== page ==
or Join Now!
Nothing special, just a cutting board I threw together using some scrap hardwood flooring from work. Hard Maple and Steamed Walnut with 3 coats of 50% Mineral 50% Salad bowl finish.
-- Eric, Seattle Washington - Sawdust Maker
home | projects | blog
86 posts in 2484 days
Preview this project card
1102 posts in 2822 days
#1 posted 08-17-2010 07:41 AM
Nice looking board, Maple and Walnut are a good combination. Also, can you tell me the benefit in mixing your finish?
#2 posted 08-17-2010 07:49 AM
I seem to think that the mineral pulls a bit more color than salad bowl finish alone. Mixing the two seems to give me the color and durability that I’m looking for.
16831 posts in 2581 days
#3 posted 08-17-2010 11:13 AM
Nice board, and cool design. I like the lines, the 50/50 mix helps thin out the Salad Bowl finish to penetrate the board more easily. If you ever put the S. Bowl finish on full strength I think you would find it takes more work smoothing it out. I really like the 50/50 mix and after about 6-8 coats the boards look amazing. Some people I have made them for however, want a dull finish so I use the butcher Block Paste & rub it in. Hope this helps a little.
-- Ken, "Everyday above ground is a good day!"
5247 posts in 3275 days
#4 posted 08-17-2010 03:20 PM
That is purty. I like the woods and the design.
A walnut floor made out of that must look amazing.
-- -- I'm no rocket surgeon
2608 posts in 2443 days
#5 posted 08-17-2010 04:33 PM
Nice board that’s a touch different. Boy, wish I could score some “scrap walnut and hard maple” for free to use for such things!
What are the dimensions of this particular board? Thanks for posting it.
I’d agree with Ken in why you want to thin the Salad Bowl Finish. Thinning the SBF allows for deeper penetration of the finish into the board. From what I’ve seen, a 50/50 mix is the minimum you want to go if you really want to get good penetration into the board. I’m probably going to go 60-70% mineral spirits/30-40% SBF on my next end grain board, at least for the initial coat or two so it really gets down into the wood. I’m going to really thin it out for the first coat or two because I never did get the SBF to go all the way through the board to the bottom, and that was with a 50/50 mix to start with. I flipped the board and finished the bottom in the same way, so I might’ve gotten penetration all the way through, but I’m not sure? Someone needs to come up with something like a moisture meter, only it measures the depth of penetration of your finish!
If you don’t thin the SBF, the finish isn’t really going to penetrate the wood very well and you will rapidly build a finish on top of the wood, something you probably want to avoid on a cutting board. Now if you’re putting SBF on say, a serving platter that won’t see anything cutting into it, then by all means, build a finish and throw the SBF on undiluted.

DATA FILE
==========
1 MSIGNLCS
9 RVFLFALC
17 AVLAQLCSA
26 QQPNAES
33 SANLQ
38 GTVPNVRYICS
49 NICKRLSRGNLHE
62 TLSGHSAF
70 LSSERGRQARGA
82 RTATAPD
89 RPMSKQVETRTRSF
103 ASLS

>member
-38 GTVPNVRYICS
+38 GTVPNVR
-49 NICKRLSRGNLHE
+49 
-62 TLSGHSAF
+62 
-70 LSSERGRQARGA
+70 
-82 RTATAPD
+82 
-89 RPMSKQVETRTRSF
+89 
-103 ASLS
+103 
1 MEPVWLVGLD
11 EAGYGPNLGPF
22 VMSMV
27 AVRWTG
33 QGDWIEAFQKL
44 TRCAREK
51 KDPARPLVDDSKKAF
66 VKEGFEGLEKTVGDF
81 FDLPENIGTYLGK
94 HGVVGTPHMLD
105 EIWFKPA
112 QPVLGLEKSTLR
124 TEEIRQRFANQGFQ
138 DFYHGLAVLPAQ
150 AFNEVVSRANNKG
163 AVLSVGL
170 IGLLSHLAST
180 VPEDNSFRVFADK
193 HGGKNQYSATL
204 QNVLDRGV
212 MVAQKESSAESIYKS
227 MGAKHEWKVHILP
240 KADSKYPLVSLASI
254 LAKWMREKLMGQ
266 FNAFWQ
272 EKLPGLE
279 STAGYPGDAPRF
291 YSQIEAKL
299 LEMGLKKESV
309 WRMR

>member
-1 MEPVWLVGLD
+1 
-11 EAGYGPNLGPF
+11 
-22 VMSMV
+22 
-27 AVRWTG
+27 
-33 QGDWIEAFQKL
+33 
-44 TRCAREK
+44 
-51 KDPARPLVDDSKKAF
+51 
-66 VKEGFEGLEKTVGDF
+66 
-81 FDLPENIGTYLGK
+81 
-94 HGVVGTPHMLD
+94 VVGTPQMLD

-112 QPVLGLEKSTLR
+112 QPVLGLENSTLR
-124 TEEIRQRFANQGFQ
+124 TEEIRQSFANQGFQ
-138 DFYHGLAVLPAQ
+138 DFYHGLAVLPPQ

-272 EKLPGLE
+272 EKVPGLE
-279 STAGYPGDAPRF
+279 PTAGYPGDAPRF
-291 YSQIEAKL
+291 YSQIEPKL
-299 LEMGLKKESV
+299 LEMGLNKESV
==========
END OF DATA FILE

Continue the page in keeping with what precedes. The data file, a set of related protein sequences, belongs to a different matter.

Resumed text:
This has just been my experience.
-- Jonathan, Denver, CO "Constructive criticism is welcome and valued as it gives me new perspectives and helps me to advance as a woodworker."
#6 posted 08-17-2010 05:05 PM
Jonathan – The board is roughly 10”x14” I see you’re in Denver! I’ll be there all next week :)
#7 posted 08-17-2010 05:06 PM
My profile pic is actually from Garden of the Gods in Co. Springs
#8 posted 08-17-2010 06:14 PM
Well enjoy your stay while you are here! It should be pretty good weather, depending on the length of your stay.
Are you coming down for business, family, vacation?
Good useable size on the board, I’d say… not overly cumbersome, but not made for just cutting lemons and limes either. How thick is it?
#9 posted 08-17-2010 06:19 PM
Just visiting some family. It’s about 1/2” thick. I only had 3/4” flooring to start with and it has kerfs on the bottom that i had to mill down.
#10 posted 08-17-2010 06:29 PM
Well it’ll still work just as well, just not as heavy.
I know it’ll be a fair amount of glue lines, but you could mill the kerfs out, then do a glue-up and make an end-grain board next time maybe? It would just be a little harder on your knives than thicker stock with less glue joints, but hey, it’d still be free (except for the glue).
1262 posts in 2559 days
#11 posted 08-17-2010 06:39 PM
Looks good,Thanks for posting
-- Safety first because someone needs you.
#12 posted 08-17-2010 06:51 PM
I was thinking about doing that. I have about 15 square feet left of the walnut. That should make a pretty hefty butcher block!
2737 posts in 2306 days
#13 posted 08-17-2010 08:59 PM
Very Nice work! Great use of scraps!Thanks for sharing.
-- Robert B. Sabina, Ohio..... http://www.etsy.com/shop/WoodenfrogWoodenProd
Go to Pulse page »
©2016 Verticalscope Inc. All Rights Reserved. |
Terms of Service
DISCLAIMER: Any posts on LJ are posted by individuals acting in their own right and do not necessarily reflect the views of LJ. LJ will not be held liable for the actions of any user.
Latest Projects |
Latest Blog Entries |
Latest Forum Topics